Information presented on this website is for educational purposes only.
Materials presented have not been evaluated by the U.S. Food & Drug Administration and are not in any way a replacement or substitute for professional medical diagnosis and treatment. 

 
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Information presented on this website is for educational purposes only.
Materials presented have not been evaluated by the U.S. Food & Drug Administration and is not meant to diagnose or treat medical illnesses.
 

 


Philosophical Differences Between Western and Chinese Medicine:

Part 1: Western Medicine
Part 2: Traditional Chinese Medicine
Part 3: Modern Chinese Medicine

 
Liver Disorders
Hepatitis C
Liver Fibrosis
Alcoholic Hepatitis
Non-Alcoholic Steatohepatitis (NASH) or Fatty Liver  
Auto-Immune Hepatitis
Cholestatic Hepatitis
 

Chronic Lyme Disease


IBS/Crohn's Disease


 

Modern Chinese Medicine and Supportive Therapies for Cancer Patients
Artemisinin and its Derivatives
 



 



 

Modern Chinese Medicine (MCM) Anti-Liver-Fibrosis Treatments

What is liver fibrosis?

Classifications of Liver Fibrosis

Pathophysiology of Liver Fibrosis

Diagnosis and Staging of Liver Fibrosis

What is liver cirrhosis?

Is Fibrosis reversible?

MCM Anti-Fibrosis Treatments

 

Pathophysiology of Liver Fibrosis

Fibrosis is a complicated pathophysiological process in which different liver cells, cytokines secreted by these liver cells, and extra-cellular matrix (ECM) are involved. The liver cell injury triggers this process. The pathophysiological center of liver fibrosis is centered around the activities of hepatic stellate cells (HSC), which are the main producers of ECM. Fibrosis is a dynamic pathogenesis and ECM accumulation is the result of the imbalance between synthesis and decomposition. There are three basic phenomena related to liver fibrosis and liver inflammation:

1. HSC activation and transferred to become fibroblastic cells: First phase, before inflammation, injury by (HBV, HCV, alcohol, bile retention, parasites, chemical intoxication, etc.) liver cells secrete stimulating factors to activate the activity of hepatic stellate cell (HSC) and suppress the inhibitory factors' activity.

2. Reduction of Retinoid in the HSC: Second phase, during the liver inflammation, Kupffer calls, inflammatory cells and HSC secrete cytokines such as TGFb1 (transforming growth factor-beta 1), PDGF (platelet delivered growth factor), PAI (Plasminogen activator inhibitor), ET-1 and Retinoid reduction in HSC and all these transfer HSC to become fibroblastic cells, which is the main type of cell to produce extra cellular matrix (ECM).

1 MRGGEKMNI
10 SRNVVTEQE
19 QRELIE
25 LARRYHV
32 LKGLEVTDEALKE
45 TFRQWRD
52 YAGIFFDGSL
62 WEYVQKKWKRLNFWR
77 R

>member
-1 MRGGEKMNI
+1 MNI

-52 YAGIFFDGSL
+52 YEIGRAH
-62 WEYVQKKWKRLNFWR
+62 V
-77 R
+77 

3. The synthesis of ECM increases and the decomposition of ECM decreases: Third phase, post-inflammation stage, fibroblastic cells secrete more cytokines such as TGFb1, PDGF, and TIMP (tissue inhibitor of metalloproteinases), which can continuously activate HSC to make more fibroblastic cells, and increase the amount of ECM. TIMP combines with MMP (Matrix metalloproteinases) can suppress HSC's ECM-decomposing action, which resulting in ECM synthesis increase and decomposition decrease. TGFb1 suppresses the production of HGF (hepatocellular growth factor) and promotes the liver cell apoptosis. HSC can also secrete many other cytokines, which further promote fibrotic activities.

In short, inflammation is the motivating force that pushes fibrosis progression, and the central role is played by
hepatic stellate cells (HSC).

 

Information presented on this website is for educational purposes only.
Materials presented have not been evaluated by the U.S. Food & Drug Administration and are not in any way a replacement or substitute for professional medical diagnosis and treatment. 

 

Information presented on this website is for educational purposes only.
Materials presented have not been evaluated by the U.S. Food & Drug Administration and are not in any way a replacement or substitute for professional medical diagnosis and treatment. 

 

Copyright  2005 Sinomed Research Institute

Medical Information Resources:
http://www.nih.gov/
http://www.nlm.nih.gov/

http://nccam.nih.gov/


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